Andrea Morotti, MD
Rodriguez-Luna D, Rodriguez-Villatoro N, Juega JM, Boned S, Muchada M, Sanjuan E, et al. Prehospital Systolic Blood Pressure Is Related to Intracerebral Hemorrhage Volume on Admission. Stroke. 2018
Elevated blood pressure has been consistently associated with active bleeding and unfavorable prognosis in acute intracerebral hemorrhage (ICH). Dr. Rodriguez-Luna and colleagues investigated whether systolic blood pressure (SBP) in the prehospital phase correlates with admission SBP and extent of bleeding measured as baseline ICH volume. To explore this association, a prospectively collected cohort of ICH patients was retrospectively analyzed. A total of 219 patients qualified for the analysis (mean age 76, 54% males), with mean baseline ICH volume of 25 mL. Prehospital SBP was strongly correlated with admission SBP (r=0.552; P<0.001) and baseline ICH volume (ρ=0.189; P=0.006), as shown in the Figure.
This association remained significant after adjustment for potential confounders in multivariable logistic regression. There was no association between prehospital SBP, and the frequency of the CT angiography spot sign, a robust and validated imaging marker of ICH expansion. Time from onset to baseline CT scan and ultra early hematoma growth were also not associated with prehospital SBP. As acknowledged by the authors, the main limitation of the study is the possibility that high levels of BP represent the consequence of larger hematoma volume and not the cause.
ICH expansion is a major cause of clinical deterioration and death in acute ICH. Hematoma growth occurs very early in the natural history of ICH, and, therefore, anti-expansion treatments should be administered as soon as possible.1 Two large randomized controlled trials, the INTERACT-2 and ATACH-2 studies,2,3 failed to consistently show that intensive blood pressure reduction reduces the odds of experiencing hematoma growth and improves outcome. Delayed initiation of blood pressure lowering may explain this observation because many subjects included in these trials were randomized after 3 hours from stroke onset.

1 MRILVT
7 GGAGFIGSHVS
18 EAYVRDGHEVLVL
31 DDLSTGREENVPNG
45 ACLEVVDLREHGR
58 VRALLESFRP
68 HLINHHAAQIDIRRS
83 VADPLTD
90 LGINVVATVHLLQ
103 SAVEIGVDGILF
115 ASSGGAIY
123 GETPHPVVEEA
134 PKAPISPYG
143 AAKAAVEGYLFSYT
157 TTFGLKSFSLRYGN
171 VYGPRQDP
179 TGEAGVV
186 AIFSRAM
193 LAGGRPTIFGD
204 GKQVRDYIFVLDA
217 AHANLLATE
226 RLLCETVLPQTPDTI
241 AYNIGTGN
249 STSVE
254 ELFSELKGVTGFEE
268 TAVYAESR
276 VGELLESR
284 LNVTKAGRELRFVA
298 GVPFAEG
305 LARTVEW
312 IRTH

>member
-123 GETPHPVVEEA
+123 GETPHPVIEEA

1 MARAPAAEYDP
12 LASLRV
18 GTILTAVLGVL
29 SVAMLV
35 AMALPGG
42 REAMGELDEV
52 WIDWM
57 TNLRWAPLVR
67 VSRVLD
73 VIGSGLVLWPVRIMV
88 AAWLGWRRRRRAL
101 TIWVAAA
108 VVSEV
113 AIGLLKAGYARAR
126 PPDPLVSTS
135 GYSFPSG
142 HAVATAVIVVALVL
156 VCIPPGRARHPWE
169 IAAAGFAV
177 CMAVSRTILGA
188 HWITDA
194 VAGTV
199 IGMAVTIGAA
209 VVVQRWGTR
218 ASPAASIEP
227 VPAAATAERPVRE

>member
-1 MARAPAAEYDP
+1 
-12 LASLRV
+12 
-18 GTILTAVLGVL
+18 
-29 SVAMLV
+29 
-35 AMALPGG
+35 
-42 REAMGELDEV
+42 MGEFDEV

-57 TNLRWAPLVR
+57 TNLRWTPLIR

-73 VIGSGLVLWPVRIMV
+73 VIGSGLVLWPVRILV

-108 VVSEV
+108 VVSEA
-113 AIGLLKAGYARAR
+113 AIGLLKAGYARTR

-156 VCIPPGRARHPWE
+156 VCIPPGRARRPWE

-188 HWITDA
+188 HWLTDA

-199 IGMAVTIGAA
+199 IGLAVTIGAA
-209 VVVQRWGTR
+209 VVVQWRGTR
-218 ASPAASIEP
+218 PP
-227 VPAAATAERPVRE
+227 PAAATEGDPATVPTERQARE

Although obtained in a single-center, retrospective study with a relatively small sample size, the association between prehospital SBP and ICH volume is interesting and hypothesis-generating. Intensive BP lowering in the prehospital setting through mobile stroke units may reduce the time from ICH onset to anti-expansion treatment. Further studies are needed to test this hypothesis.
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- Qureshi AI, Palesch YY, Barsan WG, et al. Intensive Blood-Pressure Lowering in Patients with Acute Cerebral Hemorrhage. N Engl J Med. 2016. 15;375(11):1033-43. doi:10.1056/NEJMoa1603460.
- Anderson C, Heeley E, Huang Y, et al. Rapid Blood-Pressure Lowering in Patients with Acute Intracerebral Hemorrhage. N Engl J Med. 2013;368(25):2355-2365. doi:10.1056/NEJMoa1214609.